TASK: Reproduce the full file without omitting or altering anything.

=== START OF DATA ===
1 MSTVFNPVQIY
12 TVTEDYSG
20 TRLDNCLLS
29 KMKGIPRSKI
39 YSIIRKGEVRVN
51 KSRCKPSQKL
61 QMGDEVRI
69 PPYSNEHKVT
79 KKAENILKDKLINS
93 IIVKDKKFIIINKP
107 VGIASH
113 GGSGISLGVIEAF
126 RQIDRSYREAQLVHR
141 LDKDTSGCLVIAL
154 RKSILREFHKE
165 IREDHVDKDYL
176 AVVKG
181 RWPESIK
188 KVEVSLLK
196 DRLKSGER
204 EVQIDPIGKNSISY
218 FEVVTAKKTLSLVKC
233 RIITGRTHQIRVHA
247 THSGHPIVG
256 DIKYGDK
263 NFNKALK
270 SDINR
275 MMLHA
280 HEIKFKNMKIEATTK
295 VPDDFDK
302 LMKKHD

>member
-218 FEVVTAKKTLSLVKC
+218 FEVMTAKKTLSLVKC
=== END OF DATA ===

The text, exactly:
1 MSTVFNPVQIY
12 TVTEDYSG
20 TRLDNCLLS
29 KMKGIPRSKI
39 YSIIRKGEVRVN
51 KSRCKPSQKL
61 QMGDEVRI
69 PPYSNEHKVT
79 KKAENILKDKLINS
93 IIVKDKKFIIINKP
107 VGIASH
113 GGSGISLGVIEAF
126 RQIDRSYREAQLVHR
141 LDKDTSGCLVIAL
154 RKSILREFHKE
165 IREDHVDKDYL
176 AVVKG
181 RWPESIK
188 KVEVSLLK
196 DRLKSGER
204 EVQIDPIGKNSISY
218 FEVVTAKKTLSLVKC
233 RIITGRTHQIRVHA
247 THSGHPIVG
256 DIKYGDK
263 NFNKALK
270 SDINR
275 MMLHA
280 HEIKFKNMKIEATTK
295 VPDDFDK
302 LMKKHD

>member
-218 FEVVTAKKTLSLVKC
+218 FEVMTAKKTLSLVKC